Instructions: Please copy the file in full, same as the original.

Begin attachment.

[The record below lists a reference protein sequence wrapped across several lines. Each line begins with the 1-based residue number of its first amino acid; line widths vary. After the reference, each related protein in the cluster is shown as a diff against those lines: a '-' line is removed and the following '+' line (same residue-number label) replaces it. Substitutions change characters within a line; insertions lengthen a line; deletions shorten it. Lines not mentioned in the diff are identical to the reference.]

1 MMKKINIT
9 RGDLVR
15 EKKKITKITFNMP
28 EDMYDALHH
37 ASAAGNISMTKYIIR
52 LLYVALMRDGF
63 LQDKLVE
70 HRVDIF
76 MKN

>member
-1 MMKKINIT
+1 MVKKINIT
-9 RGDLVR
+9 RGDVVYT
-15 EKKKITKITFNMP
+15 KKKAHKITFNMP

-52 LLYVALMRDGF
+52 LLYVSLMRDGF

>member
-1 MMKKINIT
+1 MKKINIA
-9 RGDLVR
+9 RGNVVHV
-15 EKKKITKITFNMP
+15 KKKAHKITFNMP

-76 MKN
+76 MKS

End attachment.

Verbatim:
[The record below lists a reference protein sequence wrapped across several lines. Each line begins with the 1-based residue number of its first amino acid; line widths vary. After the reference, each related protein in the cluster is shown as a diff against those lines: a '-' line is removed and the following '+' line (same residue-number label) replaces it. Substitutions change characters within a line; insertions lengthen a line; deletions shorten it. Lines not mentioned in the diff are identical to the reference.]

1 MMKKINIT
9 RGDLVR
15 EKKKITKITFNMP
28 EDMYDALHH
37 ASAAGNISMTKYIIR
52 LLYVALMRDGF
63 LQDKLVE
70 HRVDIF
76 MKN

>member
-1 MMKKINIT
+1 MVKKINIT
-9 RGDLVR
+9 RGDVVYT
-15 EKKKITKITFNMP
+15 KKKAHKITFNMP

-52 LLYVALMRDGF
+52 LLYVSLMRDGF

>member
-1 MMKKINIT
+1 MKKINIA
-9 RGDLVR
+9 RGNVVHV
-15 EKKKITKITFNMP
+15 KKKAHKITFNMP

-76 MKN
+76 MKS